About Dave Conlin
After undergraduate work at Reed College, Dave Conlin received a master’s degree from Oxford University in Aegean and underwater archeology and then followed this with a second master’s degree and a Ph.D. in anthropology and archeology from Brown University. Following years of diving and research on the shipwrecks of the Aegean, Dave took a job as an underwater archeologist for the United States Navy. While with the Navy he helped plan and execute the recovery of the world’s first successful combat submarine, the Confederate submersible H.L. Hunley-lost off Charleston South Carolina in 1864. Following the Hunley project Dave moved to Santa Fe to join the National Park Service’s Submerged Resources Center and continued diving on shipwrecks around the country and around the world.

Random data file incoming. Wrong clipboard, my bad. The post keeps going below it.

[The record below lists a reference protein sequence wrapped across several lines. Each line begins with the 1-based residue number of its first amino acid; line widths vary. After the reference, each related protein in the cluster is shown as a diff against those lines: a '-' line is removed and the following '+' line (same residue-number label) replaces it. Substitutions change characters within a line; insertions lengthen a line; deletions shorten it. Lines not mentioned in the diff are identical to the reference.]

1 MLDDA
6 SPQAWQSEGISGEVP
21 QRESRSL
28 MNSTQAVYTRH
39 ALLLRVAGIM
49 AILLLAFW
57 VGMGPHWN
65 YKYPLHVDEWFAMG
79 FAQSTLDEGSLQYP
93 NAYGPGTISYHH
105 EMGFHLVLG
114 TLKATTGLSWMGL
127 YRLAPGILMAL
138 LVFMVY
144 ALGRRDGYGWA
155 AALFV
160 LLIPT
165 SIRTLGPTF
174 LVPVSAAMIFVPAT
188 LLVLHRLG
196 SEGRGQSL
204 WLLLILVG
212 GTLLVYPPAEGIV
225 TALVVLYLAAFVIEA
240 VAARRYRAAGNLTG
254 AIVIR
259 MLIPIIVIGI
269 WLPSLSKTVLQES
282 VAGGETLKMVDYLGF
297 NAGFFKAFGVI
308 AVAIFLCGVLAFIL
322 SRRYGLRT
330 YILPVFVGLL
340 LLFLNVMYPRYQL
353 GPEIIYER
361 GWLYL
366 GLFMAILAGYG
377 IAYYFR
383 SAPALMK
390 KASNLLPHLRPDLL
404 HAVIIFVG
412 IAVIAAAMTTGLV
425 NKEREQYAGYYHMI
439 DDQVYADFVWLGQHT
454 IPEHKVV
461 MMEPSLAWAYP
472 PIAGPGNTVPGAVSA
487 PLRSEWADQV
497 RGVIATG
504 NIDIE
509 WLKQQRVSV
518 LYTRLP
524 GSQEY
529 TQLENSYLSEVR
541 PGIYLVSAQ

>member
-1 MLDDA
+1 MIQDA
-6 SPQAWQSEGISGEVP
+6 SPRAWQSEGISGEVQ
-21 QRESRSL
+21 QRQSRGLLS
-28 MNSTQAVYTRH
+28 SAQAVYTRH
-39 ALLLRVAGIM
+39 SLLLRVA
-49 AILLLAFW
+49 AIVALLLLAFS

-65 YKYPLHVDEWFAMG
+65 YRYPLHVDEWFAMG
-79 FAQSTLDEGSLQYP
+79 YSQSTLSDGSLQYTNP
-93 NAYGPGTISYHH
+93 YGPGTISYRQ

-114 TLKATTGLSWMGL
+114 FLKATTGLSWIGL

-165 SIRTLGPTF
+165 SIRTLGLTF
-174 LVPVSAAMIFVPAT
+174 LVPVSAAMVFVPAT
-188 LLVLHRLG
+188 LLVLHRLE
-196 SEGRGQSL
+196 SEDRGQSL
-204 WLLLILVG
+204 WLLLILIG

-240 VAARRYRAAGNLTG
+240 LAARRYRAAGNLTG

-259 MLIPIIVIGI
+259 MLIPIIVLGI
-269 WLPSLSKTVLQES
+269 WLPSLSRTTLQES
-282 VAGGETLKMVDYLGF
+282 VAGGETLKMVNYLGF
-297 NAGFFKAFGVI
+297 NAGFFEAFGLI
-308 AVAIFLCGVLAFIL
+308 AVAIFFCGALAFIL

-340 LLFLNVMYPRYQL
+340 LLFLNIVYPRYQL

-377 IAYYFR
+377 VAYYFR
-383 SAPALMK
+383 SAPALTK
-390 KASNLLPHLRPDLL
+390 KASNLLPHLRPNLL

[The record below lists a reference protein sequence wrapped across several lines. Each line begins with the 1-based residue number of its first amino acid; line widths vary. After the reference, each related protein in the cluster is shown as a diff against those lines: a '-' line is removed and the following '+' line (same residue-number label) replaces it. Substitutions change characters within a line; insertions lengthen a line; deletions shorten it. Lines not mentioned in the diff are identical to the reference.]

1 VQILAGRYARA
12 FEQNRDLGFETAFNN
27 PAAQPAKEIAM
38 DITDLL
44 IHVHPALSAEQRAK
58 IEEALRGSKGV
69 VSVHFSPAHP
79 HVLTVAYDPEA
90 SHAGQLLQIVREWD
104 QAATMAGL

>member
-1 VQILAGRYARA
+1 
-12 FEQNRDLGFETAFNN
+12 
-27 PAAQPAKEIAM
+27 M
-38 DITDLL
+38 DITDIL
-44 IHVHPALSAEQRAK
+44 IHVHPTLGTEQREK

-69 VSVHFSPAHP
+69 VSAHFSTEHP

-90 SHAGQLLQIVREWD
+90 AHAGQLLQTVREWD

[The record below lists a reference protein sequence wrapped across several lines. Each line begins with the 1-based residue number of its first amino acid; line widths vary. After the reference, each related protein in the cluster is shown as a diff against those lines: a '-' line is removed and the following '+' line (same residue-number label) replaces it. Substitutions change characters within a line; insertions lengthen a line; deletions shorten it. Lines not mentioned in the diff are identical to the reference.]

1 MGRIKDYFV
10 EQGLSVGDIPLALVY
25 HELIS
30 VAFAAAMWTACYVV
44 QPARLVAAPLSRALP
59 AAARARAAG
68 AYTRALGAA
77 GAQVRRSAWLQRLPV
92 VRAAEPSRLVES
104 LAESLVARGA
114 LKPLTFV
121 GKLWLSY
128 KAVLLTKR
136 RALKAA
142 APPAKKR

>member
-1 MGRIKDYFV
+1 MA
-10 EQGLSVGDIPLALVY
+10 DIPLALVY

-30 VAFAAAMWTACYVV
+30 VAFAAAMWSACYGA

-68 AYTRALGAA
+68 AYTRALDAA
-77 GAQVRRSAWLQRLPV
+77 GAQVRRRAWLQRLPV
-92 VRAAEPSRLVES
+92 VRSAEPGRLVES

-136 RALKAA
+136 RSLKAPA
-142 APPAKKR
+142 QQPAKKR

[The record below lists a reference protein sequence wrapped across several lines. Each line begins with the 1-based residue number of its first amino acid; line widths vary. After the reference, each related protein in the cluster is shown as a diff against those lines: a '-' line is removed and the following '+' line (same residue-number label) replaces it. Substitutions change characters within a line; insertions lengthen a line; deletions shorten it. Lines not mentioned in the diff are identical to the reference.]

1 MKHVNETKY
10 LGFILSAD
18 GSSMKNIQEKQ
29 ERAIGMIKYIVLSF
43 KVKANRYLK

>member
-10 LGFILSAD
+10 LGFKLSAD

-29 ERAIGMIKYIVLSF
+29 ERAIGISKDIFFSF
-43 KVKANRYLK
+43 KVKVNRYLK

Projects have included:
- The search for John Paul Jones’ ship Bon Homme Richard
- Diving on the wreck of a B-29 Superfortress that crashed into Lake Mead while doing top-secret high altitude research for the U.S. Air Force
- Diving on the wreck of USS Arizona in Pearl Harbor
- Working with Ellis Island to document and preserve portions of the historic ferry Ellis Island
- Assisting the government of Mozambique in the creation of national parks to preserve historic shipwrecks and sensitive ecological areas off the African coast
- Working with an international team to assist with the study and documentation of the wreck of RMS Titanic. He has been a technical diver since 2002 and a rebreather diver since 2006
Dave is the current Chief of the National Park Service’s Submerged Resources Center and lives with his wife in Boulder Colorado.